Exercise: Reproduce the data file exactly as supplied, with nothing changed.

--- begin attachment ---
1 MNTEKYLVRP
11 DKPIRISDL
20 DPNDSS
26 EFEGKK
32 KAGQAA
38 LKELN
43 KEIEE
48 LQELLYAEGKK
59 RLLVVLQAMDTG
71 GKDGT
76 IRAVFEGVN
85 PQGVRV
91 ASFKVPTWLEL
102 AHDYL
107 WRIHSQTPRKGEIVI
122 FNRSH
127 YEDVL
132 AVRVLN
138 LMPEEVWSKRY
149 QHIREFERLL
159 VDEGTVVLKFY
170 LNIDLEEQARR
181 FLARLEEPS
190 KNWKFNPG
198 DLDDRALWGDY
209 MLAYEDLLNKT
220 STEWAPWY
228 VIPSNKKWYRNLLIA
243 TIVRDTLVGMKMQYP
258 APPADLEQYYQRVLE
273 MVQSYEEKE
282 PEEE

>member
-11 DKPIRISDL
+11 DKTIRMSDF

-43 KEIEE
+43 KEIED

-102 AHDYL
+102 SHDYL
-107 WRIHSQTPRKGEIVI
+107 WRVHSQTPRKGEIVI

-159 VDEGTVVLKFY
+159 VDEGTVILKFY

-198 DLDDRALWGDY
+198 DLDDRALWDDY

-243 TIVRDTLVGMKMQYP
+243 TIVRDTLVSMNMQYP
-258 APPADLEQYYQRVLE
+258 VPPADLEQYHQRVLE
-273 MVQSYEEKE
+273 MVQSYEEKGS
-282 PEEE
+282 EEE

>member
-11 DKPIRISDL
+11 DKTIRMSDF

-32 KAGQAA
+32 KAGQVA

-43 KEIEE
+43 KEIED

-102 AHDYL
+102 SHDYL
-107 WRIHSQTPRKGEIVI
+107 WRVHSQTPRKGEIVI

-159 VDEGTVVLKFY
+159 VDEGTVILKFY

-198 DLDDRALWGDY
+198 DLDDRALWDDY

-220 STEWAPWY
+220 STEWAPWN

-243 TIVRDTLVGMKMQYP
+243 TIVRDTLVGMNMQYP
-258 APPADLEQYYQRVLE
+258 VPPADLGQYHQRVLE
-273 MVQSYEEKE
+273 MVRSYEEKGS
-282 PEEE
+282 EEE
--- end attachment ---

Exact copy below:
1 MNTEKYLVRP
11 DKPIRISDL
20 DPNDSS
26 EFEGKK
32 KAGQAA
38 LKELN
43 KEIEE
48 LQELLYAEGKK
59 RLLVVLQAMDTG
71 GKDGT
76 IRAVFEGVN
85 PQGVRV
91 ASFKVPTWLEL
102 AHDYL
107 WRIHSQTPRKGEIVI
122 FNRSH
127 YEDVL
132 AVRVLN
138 LMPEEVWSKRY
149 QHIREFERLL
159 VDEGTVVLKFY
170 LNIDLEEQARR
181 FLARLEEPS
190 KNWKFNPG
198 DLDDRALWGDY
209 MLAYEDLLNKT
220 STEWAPWY
228 VIPSNKKWYRNLLIA
243 TIVRDTLVGMKMQYP
258 APPADLEQYYQRVLE
273 MVQSYEEKE
282 PEEE

>member
-11 DKPIRISDL
+11 DKTIRMSDF

-43 KEIEE
+43 KEIED

-102 AHDYL
+102 SHDYL
-107 WRIHSQTPRKGEIVI
+107 WRVHSQTPRKGEIVI

-159 VDEGTVVLKFY
+159 VDEGTVILKFY

-198 DLDDRALWGDY
+198 DLDDRALWDDY

-243 TIVRDTLVGMKMQYP
+243 TIVRDTLVSMNMQYP
-258 APPADLEQYYQRVLE
+258 VPPADLEQYHQRVLE
-273 MVQSYEEKE
+273 MVQSYEEKGS
-282 PEEE
+282 EEE

>member
-11 DKPIRISDL
+11 DKTIRMSDF

-32 KAGQAA
+32 KAGQVA

-43 KEIEE
+43 KEIED

-102 AHDYL
+102 SHDYL
-107 WRIHSQTPRKGEIVI
+107 WRVHSQTPRKGEIVI

-159 VDEGTVVLKFY
+159 VDEGTVILKFY

-198 DLDDRALWGDY
+198 DLDDRALWDDY

-220 STEWAPWY
+220 STEWAPWN

-243 TIVRDTLVGMKMQYP
+243 TIVRDTLVGMNMQYP
-258 APPADLEQYYQRVLE
+258 VPPADLGQYHQRVLE
-273 MVQSYEEKE
+273 MVRSYEEKGS
-282 PEEE
+282 EEE